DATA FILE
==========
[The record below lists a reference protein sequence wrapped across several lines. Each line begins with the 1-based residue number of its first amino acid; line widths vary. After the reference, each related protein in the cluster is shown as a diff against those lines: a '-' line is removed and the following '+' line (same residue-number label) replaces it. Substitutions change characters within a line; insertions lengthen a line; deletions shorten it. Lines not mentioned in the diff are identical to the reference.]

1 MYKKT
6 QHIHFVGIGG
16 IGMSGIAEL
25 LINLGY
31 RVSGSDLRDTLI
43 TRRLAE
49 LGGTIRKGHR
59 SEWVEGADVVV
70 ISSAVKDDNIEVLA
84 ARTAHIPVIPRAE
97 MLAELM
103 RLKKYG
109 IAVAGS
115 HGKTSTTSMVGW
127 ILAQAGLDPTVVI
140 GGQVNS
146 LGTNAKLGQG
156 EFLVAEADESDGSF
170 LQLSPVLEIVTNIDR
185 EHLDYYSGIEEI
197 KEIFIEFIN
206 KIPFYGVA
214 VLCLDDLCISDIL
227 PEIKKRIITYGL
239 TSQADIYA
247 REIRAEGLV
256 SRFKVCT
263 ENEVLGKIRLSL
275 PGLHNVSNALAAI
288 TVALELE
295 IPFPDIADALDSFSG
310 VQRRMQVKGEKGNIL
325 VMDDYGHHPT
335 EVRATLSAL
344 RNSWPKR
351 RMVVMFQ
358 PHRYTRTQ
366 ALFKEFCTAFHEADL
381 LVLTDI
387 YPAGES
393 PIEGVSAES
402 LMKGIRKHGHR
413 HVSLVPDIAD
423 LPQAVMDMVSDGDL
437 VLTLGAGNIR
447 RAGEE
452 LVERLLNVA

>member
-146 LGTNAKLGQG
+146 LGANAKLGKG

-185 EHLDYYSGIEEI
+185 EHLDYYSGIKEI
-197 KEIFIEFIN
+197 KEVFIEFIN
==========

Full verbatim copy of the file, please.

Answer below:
[The record below lists a reference protein sequence wrapped across several lines. Each line begins with the 1-based residue number of its first amino acid; line widths vary. After the reference, each related protein in the cluster is shown as a diff against those lines: a '-' line is removed and the following '+' line (same residue-number label) replaces it. Substitutions change characters within a line; insertions lengthen a line; deletions shorten it. Lines not mentioned in the diff are identical to the reference.]

1 MYKKT
6 QHIHFVGIGG
16 IGMSGIAEL
25 LINLGY
31 RVSGSDLRDTLI
43 TRRLAE
49 LGGTIRKGHR
59 SEWVEGADVVV
70 ISSAVKDDNIEVLA
84 ARTAHIPVIPRAE
97 MLAELM
103 RLKKYG
109 IAVAGS
115 HGKTSTTSMVGW
127 ILAQAGLDPTVVI
140 GGQVNS
146 LGTNAKLGQG
156 EFLVAEADESDGSF
170 LQLSPVLEIVTNIDR
185 EHLDYYSGIEEI
197 KEIFIEFIN
206 KIPFYGVA
214 VLCLDDLCISDIL
227 PEIKKRIITYGL
239 TSQADIYA
247 REIRAEGLV
256 SRFKVCT
263 ENEVLGKIRLSL
275 PGLHNVSNALAAI
288 TVALELE
295 IPFPDIADALDSFSG
310 VQRRMQVKGEKGNIL
325 VMDDYGHHPT
335 EVRATLSAL
344 RNSWPKR
351 RMVVMFQ
358 PHRYTRTQ
366 ALFKEFCTAFHEADL
381 LVLTDI
387 YPAGES
393 PIEGVSAES
402 LMKGIRKHGHR
413 HVSLVPDIAD
423 LPQAVMDMVSDGDL
437 VLTLGAGNIR
447 RAGEE
452 LVERLLNVA

>member
-146 LGTNAKLGQG
+146 LGANAKLGKG

-185 EHLDYYSGIEEI
+185 EHLDYYSGIKEI
-197 KEIFIEFIN
+197 KEVFIEFIN